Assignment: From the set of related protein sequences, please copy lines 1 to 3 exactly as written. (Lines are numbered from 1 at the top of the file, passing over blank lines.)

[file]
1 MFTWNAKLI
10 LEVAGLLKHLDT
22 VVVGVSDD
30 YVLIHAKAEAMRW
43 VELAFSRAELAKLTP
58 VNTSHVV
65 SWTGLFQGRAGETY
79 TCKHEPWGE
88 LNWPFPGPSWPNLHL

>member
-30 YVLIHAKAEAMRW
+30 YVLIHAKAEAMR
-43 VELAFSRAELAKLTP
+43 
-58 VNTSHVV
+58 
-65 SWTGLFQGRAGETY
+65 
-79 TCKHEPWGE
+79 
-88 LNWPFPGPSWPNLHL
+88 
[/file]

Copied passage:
1 MFTWNAKLI
10 LEVAGLLKHLDT
22 VVVGVSDD